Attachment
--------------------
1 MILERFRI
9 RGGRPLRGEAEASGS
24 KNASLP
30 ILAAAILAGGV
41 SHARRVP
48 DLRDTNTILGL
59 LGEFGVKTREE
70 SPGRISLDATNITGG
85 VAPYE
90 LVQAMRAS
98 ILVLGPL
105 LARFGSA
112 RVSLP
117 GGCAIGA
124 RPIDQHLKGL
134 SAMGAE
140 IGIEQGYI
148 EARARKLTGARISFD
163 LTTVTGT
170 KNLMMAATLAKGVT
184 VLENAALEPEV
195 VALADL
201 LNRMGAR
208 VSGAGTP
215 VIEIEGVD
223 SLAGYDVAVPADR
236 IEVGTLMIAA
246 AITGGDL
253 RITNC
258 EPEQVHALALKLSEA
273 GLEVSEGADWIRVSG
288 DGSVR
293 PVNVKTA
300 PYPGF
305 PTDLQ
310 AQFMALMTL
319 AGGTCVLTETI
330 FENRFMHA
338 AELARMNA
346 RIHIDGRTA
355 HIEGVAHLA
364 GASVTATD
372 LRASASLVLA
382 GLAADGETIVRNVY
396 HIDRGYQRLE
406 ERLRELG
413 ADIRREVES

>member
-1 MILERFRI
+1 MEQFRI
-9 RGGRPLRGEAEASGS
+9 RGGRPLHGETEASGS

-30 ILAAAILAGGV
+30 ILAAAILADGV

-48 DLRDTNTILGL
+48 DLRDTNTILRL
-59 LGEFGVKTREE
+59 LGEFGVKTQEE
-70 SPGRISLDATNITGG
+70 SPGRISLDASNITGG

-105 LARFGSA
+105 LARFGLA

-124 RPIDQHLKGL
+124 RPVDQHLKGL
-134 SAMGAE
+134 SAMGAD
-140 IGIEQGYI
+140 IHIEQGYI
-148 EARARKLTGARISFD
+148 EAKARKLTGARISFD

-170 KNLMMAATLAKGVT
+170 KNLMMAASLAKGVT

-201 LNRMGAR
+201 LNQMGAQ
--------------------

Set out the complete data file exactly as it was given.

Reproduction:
1 MILERFRI
9 RGGRPLRGEAEASGS
24 KNASLP
30 ILAAAILAGGV
41 SHARRVP
48 DLRDTNTILGL
59 LGEFGVKTREE
70 SPGRISLDATNITGG
85 VAPYE
90 LVQAMRAS
98 ILVLGPL
105 LARFGSA
112 RVSLP
117 GGCAIGA
124 RPIDQHLKGL
134 SAMGAE
140 IGIEQGYI
148 EARARKLTGARISFD
163 LTTVTGT
170 KNLMMAATLAKGVT
184 VLENAALEPEV
195 VALADL
201 LNRMGAR
208 VSGAGTP
215 VIEIEGVD
223 SLAGYDVAVPADR
236 IEVGTLMIAA
246 AITGGDL
253 RITNC
258 EPEQVHALALKLSEA
273 GLEVSEGADWIRVSG
288 DGSVR
293 PVNVKTA
300 PYPGF
305 PTDLQ
310 AQFMALMTL
319 AGGTCVLTETI
330 FENRFMHA
338 AELARMNA
346 RIHIDGRTA
355 HIEGVAHLA
364 GASVTATD
372 LRASASLVLA
382 GLAADGETIVRNVY
396 HIDRGYQRLE
406 ERLRELG
413 ADIRREVES

>member
-1 MILERFRI
+1 MEQFRI
-9 RGGRPLRGEAEASGS
+9 RGGRPLHGETEASGS

-30 ILAAAILAGGV
+30 ILAAAILADGV

-48 DLRDTNTILGL
+48 DLRDTNTILRL
-59 LGEFGVKTREE
+59 LGEFGVKTQEE
-70 SPGRISLDATNITGG
+70 SPGRISLDASNITGG

-105 LARFGSA
+105 LARFGLA

-124 RPIDQHLKGL
+124 RPVDQHLKGL
-134 SAMGAE
+134 SAMGAD
-140 IGIEQGYI
+140 IHIEQGYI
-148 EARARKLTGARISFD
+148 EAKARKLTGARISFD

-170 KNLMMAATLAKGVT
+170 KNLMMAASLAKGVT

-201 LNRMGAR
+201 LNQMGAQ